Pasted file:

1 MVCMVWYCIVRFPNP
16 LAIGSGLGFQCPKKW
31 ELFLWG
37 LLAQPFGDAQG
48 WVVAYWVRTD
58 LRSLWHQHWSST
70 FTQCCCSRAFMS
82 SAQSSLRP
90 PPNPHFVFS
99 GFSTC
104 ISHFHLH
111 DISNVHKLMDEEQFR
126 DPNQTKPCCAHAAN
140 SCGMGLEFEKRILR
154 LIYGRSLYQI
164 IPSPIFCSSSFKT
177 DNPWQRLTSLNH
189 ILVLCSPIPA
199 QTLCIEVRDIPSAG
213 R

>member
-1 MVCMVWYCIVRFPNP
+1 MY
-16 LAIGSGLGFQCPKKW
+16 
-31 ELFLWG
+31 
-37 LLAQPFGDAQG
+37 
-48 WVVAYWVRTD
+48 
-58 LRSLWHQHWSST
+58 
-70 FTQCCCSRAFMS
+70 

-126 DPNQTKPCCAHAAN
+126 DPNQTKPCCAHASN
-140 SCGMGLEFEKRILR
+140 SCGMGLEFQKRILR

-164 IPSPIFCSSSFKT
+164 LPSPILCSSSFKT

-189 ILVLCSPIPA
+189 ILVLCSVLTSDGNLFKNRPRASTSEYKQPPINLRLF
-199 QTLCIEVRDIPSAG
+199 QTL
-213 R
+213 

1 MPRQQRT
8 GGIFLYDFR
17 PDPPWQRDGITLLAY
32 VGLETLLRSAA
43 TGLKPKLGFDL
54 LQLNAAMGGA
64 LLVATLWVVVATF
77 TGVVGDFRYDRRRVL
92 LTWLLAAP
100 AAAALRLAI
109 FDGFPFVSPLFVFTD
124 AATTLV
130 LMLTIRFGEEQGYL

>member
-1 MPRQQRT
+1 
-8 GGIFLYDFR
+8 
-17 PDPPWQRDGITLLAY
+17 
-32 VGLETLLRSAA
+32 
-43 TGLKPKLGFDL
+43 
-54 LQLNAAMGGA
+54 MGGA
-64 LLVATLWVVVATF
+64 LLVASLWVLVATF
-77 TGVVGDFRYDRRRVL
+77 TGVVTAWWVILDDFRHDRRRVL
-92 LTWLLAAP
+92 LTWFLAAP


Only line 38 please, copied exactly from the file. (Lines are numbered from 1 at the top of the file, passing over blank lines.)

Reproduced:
-140 SCGMGLEFEKRILR